An invasive parasite on the Galápagos Islands has found a host in the famed finches that once captivated Charles Darwin, and as a result, the finches’ beaks are changing shape.
An international team of bird ecology experts from Flinders University in South Australia and the University of California, Berkeley discovered that male finch mating calls are getting lower because of the damage to their beaks caused by the parasite Philornis downsi.
These calls are less appealing to female finches and finches are having a harder time mating and, more specifically, mating with birds of their species.
“In our newest research, we show that Darwin’s finch males whose nares have been deformed by the parasite had greater vocal deviation – which females didn’t like during mate choice – and had songs with lower maximum frequency,” said Sonia Kleindorfer, a lead author of the study.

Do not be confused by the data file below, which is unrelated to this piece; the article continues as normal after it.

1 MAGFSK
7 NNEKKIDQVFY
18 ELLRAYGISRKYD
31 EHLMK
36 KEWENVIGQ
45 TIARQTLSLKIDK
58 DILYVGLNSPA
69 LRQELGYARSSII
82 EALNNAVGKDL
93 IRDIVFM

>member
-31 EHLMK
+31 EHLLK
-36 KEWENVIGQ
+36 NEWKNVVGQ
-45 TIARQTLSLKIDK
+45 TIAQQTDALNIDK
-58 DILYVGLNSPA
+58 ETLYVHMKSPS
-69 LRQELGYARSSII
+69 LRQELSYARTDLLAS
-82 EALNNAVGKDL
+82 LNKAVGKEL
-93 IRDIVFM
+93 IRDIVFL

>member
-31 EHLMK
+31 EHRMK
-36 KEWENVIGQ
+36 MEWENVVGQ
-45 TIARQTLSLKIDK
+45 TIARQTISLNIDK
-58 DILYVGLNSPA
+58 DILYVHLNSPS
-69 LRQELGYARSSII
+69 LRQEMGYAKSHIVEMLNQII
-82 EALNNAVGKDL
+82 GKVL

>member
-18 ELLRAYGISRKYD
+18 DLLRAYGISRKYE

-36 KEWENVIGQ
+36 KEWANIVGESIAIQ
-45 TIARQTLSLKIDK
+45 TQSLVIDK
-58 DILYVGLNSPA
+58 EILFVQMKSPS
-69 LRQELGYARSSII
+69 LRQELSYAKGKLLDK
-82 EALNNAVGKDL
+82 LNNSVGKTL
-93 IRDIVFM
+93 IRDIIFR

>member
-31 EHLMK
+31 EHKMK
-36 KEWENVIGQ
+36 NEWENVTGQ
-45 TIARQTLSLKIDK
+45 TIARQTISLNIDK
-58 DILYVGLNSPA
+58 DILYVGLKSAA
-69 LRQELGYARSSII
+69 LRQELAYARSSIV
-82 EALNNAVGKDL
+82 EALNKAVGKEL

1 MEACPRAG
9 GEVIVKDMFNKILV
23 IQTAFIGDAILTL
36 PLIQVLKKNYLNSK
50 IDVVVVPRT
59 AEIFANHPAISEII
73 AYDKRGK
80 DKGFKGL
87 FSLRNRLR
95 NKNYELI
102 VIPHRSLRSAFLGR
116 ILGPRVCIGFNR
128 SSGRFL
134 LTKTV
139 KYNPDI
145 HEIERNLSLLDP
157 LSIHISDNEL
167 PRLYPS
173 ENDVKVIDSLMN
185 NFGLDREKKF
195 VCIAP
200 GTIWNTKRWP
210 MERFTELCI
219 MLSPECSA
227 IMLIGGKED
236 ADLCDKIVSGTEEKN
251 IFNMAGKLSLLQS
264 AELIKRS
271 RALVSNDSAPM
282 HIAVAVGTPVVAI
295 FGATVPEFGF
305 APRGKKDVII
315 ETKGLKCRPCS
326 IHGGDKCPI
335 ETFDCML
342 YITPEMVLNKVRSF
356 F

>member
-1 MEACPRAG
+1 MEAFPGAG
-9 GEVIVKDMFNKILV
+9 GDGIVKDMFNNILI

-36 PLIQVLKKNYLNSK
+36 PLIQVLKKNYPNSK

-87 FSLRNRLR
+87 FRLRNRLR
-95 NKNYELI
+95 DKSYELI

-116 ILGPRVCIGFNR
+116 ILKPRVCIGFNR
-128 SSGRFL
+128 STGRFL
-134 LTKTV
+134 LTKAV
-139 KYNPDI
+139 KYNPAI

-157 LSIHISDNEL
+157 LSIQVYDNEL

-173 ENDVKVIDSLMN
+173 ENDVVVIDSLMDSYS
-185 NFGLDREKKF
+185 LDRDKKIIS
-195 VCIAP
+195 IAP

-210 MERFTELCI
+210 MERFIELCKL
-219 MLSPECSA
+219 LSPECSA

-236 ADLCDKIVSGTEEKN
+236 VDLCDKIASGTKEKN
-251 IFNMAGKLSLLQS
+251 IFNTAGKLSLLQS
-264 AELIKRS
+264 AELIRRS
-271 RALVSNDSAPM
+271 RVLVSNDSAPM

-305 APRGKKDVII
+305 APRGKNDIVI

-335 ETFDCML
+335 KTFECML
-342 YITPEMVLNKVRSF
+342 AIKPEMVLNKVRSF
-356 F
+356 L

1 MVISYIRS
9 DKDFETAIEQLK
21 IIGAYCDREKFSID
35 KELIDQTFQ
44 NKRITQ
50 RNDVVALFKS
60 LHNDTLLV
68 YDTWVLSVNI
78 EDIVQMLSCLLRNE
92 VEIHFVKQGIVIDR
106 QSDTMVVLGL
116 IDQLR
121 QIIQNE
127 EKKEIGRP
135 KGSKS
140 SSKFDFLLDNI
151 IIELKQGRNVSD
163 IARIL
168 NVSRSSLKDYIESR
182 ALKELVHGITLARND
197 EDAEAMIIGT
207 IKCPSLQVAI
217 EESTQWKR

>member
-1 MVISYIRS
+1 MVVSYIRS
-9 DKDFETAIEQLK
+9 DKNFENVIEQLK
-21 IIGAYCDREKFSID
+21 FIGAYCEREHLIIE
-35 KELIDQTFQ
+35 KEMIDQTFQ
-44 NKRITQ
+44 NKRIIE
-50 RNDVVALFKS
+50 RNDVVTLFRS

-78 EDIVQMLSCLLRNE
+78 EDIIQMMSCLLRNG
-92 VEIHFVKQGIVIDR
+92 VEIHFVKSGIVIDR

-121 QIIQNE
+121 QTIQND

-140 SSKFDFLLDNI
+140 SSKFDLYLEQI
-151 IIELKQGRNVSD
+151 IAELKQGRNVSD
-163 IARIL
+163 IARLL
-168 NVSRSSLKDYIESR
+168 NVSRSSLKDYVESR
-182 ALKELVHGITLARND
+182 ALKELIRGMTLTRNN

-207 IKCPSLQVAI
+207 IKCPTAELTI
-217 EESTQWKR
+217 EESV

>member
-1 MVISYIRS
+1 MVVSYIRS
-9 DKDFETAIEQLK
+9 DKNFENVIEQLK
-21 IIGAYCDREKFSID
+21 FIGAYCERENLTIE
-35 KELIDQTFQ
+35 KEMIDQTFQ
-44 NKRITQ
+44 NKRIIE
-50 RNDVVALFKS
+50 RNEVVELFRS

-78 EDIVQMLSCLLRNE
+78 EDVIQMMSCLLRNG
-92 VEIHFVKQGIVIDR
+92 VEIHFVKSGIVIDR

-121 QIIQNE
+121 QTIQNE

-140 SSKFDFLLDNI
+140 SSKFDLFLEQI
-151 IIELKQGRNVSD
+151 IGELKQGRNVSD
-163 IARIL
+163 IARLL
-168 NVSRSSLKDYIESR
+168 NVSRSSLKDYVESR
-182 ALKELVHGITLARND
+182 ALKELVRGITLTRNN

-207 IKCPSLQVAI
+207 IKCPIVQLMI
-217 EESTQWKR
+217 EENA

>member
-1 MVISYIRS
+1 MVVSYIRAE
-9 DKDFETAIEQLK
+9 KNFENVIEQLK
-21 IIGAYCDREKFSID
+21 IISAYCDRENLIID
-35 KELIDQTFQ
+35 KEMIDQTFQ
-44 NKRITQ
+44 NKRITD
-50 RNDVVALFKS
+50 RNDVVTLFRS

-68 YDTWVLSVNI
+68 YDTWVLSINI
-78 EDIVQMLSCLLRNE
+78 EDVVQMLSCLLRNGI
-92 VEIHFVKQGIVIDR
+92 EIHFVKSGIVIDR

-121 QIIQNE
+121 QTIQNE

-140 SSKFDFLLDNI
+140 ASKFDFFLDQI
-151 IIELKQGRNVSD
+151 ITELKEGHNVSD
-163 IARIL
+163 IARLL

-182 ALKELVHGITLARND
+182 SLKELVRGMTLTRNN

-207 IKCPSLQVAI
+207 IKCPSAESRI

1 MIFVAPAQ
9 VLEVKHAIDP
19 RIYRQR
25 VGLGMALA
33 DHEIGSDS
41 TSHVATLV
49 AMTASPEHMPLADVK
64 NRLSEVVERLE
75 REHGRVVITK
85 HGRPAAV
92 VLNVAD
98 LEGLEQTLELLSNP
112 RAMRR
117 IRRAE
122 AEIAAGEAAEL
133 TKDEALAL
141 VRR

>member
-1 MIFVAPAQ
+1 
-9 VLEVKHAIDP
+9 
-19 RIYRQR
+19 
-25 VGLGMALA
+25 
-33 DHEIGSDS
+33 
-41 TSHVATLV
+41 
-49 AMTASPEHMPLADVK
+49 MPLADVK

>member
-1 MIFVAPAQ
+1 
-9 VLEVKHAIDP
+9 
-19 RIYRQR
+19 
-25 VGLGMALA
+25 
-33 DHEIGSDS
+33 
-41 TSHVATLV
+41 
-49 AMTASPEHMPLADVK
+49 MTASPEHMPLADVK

The Philornis downsi larvae burrow into and feast on the beaks of the finches which can cause permanent structural damage and make the nostrils of the finch bigger, the researchers say.
Medium tree finches are critically endangered, but the infestation has altered the finches’ mating calls in such a way that the researchers found that their calls were indistinguishable from other finch songs.
“Given that small tree finch and medium tree finch are hybridised on Floreana Island, we suspect that this blurred species-signalling function of song may be partly to blame for the observed reverse speciation that is currently occurring,” said Katharina Peters, a co-author of the study.
The researchers detailed these findings in a study published in the journal Proceedings of the Royal Society B. The results show how harmful an invasive parasite can be in a protected ecosystem and biodiversity hotspot like the Galápagos Islands.
Image Credit: Dr Katharina Peters, Flinders University